San Diego Zoo Visit

  Doing tourist things in our hometown.

Event Report 20210210

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The Experience

Covid had finally taken its toll on our collective patience and boredom overtook us.  We saw a report in the local newspaper that a new baby giraffe had been born at the zoo so we assessed the risk of checking it out in person.  We discovered some restrictions, particularly with respect to reservations and ticketing, but the zoo was, in fact, open.  So, we renewed our yearly passes and headed out.  The day was coolish and somewhat overcast, but both combined to make a pleasant visit.

All the photos below were taken with my Sony A7R4 camera and Sony 100-400mm zoom lens.  All images were shot in uncompressed RAW format (at about 120mb per image).  Digital images were developed with Capture One and reduced to 1200x800 pixels for inclusion in this page.

The photos below are what we saw.

We had intended on seeing the baby giraffe but got our navigation confused and ended up going past the Hamadryas baboon enclosure.  That turned out to be a good thing in the end, because they provided some interesting entertainment.  Above, a deep grooming session is in progress.

As we left the upper viewing area we went past the baboon's perimeter trail.  The cool day caused the troop to do laps of the large enclosure.  This large male, looking like he was fresh out of the salon, was leading the group.

This older male was close behind.  This is one ugly mo-fo right out of my worst nightmare with plenty of battle scars and a receding hairline.

  This female baboon was back in the pack.

Another salon-fresh male.  Note the intensity in his eyes.

Next to the baboon enclosure was another set of monkeys called Gelada and eat mostly grasses.  This fellow has a face that only a mother could love and appears to have been enjoying himself (look closely).

Several females in the same Gelada enclosure.  These have loooong tails.

This is a white-fronted bee-eater ready to enjoy lunch.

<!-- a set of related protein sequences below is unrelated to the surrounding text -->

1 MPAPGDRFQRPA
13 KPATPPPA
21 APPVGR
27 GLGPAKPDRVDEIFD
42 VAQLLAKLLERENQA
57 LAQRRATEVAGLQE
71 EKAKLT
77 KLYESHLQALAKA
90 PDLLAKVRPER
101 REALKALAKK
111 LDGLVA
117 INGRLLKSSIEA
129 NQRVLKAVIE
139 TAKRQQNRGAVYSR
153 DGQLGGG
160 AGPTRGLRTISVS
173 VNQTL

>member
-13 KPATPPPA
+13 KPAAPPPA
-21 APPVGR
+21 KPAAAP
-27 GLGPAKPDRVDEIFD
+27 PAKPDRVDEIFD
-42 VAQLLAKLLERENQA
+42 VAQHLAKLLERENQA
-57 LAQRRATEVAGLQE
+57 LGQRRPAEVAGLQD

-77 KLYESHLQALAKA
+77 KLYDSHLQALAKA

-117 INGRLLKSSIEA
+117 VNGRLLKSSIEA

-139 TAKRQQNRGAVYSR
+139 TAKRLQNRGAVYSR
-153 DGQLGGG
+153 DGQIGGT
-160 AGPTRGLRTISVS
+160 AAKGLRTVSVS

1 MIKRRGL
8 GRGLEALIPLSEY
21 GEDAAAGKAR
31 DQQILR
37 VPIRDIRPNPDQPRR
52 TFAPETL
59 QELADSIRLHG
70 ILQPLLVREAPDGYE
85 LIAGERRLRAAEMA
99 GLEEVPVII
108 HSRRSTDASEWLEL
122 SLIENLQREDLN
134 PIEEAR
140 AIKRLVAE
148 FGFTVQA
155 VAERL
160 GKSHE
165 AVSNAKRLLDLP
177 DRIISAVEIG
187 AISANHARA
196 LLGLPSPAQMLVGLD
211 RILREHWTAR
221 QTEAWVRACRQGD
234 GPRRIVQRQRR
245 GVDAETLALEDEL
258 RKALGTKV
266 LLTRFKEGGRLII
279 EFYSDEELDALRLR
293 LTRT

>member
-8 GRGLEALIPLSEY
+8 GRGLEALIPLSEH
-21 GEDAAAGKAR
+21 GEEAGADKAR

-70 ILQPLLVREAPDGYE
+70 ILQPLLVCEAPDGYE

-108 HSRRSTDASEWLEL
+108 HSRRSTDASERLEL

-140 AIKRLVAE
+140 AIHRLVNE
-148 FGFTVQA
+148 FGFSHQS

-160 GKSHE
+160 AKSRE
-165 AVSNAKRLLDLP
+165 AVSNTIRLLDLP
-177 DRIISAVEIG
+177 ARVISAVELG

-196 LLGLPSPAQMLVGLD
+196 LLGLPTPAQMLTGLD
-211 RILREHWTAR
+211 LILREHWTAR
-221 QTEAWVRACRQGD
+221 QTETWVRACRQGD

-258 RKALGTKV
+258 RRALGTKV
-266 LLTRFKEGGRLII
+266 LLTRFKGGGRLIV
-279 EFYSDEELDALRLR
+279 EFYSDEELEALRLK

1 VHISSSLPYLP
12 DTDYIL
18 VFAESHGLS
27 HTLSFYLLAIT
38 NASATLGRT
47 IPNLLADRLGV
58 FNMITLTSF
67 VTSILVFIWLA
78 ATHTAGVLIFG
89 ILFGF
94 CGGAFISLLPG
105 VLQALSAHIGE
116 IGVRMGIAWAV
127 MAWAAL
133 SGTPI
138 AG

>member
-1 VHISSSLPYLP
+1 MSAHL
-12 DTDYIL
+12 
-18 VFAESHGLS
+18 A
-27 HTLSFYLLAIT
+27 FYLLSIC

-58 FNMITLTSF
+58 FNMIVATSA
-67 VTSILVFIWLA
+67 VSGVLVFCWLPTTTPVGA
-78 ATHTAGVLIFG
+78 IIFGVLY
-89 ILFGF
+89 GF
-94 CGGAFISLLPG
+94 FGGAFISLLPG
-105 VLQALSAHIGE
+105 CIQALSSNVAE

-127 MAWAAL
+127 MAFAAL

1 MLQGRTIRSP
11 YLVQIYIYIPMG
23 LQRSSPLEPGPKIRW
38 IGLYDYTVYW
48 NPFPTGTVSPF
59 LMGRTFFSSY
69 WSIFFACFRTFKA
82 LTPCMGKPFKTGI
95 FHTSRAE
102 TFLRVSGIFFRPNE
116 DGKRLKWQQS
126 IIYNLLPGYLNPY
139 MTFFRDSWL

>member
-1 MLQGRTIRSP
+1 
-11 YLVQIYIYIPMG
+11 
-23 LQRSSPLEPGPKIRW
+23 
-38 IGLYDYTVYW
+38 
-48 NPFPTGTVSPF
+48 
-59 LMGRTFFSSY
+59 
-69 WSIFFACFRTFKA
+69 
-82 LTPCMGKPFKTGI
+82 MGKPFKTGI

The bee-eaters stun the bee and remove the stinger before consuming them.

This fellow flew down right next to me and lit on the hand rail.  He was not scared, so I am suspected that he wanted a handout.  Having none, he just ignored me but did stay long enough to pose for this photo.

This weaver bird was doing home improvement.

Another colorful bird in the enclosure.

A nice water lily bloom in one of the ponds.

One of several monkey species in the exhibit.  I was surprised that the camera would focus through the mesh webbing that was between myself and the monkey.

Nearby we spotted this conspiracy of Ring-Tailed Lemurs.  Yes, a group of lemurs is called "a conspiracy".  Notice how they are sitting; they appear to be huddling for warmth.

We watched the conspiracy move the location of their huddle from the grass to a flat rock.  One lemur left the first huddle and the others followed within a few seconds.

In the next enclosure we spotted this pygmy crocodile.

We reached the bottom of the canyon and headed back up to the mesa and passed this Andean Bear.

This North American Grizzly Bear was napping.  Check out those claws!

I felt bad for this leopard: he was just pacing back and forth along the fence line wearing a rut in the ground.

This is a Russian leopard and he, too, was pacing the perimeter of his enclosure.

A vicious growl?  No, a wide yawn.  This fellow was sacked out in his hammock fabricated out of woven fire hoses.

His cell-mate was sleeping with his tongue out.

When we hit the top of the canyon, we headed over to see the giraffes and passed this animal equivalent of M-1 tank.

The rhino liked being stroked by the keeper but note the size of the steel cables that are part of the enclosure.  I doubt that you would want to see him upset in the wild.

There were a number of giraffes in the enclosure, but no baby was visible.  Instead we got this fellow who was a mile tall.

Completing that loop we passed a napping cheetah.

In the next enclosure was another pair of cheetahs, this one was napping with his tongue out.  What's up with that?

The other cheetah in that enclosure was basking in the somewhat limited sun.

Meanwhile, in the koala enclosure it was feeding time.

When the keeper opened the door to the enclosure, this fellow came right down.  He knew that keeper meant dinner was served.  In addition to the natural diet, they are given some kind of supplements served via syringe. She brought the gruel in a paper cup and had to suck it into the syringe.

It was feeding time in the bird enclosure as well.  This kookaburra caught a small, snack-sized mouse.

I spotted this peacock running loose on the sidewalk near the exit.

The expansive San Diego zoo was more than our endurance would allow for a single visit.  Happily, we have a yearly pass and it is close to our home, so we usually do it in parts.  We'll return soon and take another bite.

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